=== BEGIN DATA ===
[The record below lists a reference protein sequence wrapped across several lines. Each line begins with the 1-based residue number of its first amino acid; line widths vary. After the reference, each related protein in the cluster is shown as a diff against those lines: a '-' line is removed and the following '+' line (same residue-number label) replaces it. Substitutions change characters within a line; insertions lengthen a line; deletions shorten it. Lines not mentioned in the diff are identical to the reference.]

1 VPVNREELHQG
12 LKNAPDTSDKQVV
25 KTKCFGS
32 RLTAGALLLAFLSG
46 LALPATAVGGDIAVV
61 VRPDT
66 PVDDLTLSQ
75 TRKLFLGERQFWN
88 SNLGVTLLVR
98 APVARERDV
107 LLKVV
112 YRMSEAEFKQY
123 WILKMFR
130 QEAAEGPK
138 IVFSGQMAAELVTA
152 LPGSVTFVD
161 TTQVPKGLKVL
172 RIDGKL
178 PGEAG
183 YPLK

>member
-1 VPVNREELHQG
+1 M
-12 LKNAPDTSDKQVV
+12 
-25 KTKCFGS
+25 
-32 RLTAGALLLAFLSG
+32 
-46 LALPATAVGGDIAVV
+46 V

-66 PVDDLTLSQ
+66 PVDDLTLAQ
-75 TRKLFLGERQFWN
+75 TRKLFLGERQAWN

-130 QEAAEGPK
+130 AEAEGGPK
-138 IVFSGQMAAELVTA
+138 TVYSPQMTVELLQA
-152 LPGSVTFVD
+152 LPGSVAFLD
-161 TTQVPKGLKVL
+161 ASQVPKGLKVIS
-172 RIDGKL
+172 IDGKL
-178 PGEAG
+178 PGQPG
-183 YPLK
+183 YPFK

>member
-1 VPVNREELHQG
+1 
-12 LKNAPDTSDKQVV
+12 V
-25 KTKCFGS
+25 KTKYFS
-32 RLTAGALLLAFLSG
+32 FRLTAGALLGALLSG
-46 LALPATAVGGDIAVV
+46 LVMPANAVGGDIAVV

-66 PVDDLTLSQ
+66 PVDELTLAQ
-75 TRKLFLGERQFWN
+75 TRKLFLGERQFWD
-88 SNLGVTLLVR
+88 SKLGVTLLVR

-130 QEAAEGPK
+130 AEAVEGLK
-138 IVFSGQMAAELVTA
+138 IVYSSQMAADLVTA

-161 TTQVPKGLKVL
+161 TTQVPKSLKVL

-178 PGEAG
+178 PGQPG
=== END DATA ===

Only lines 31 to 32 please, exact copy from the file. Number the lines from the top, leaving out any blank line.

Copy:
-46 LALPATAVGGDIAVV
+46 V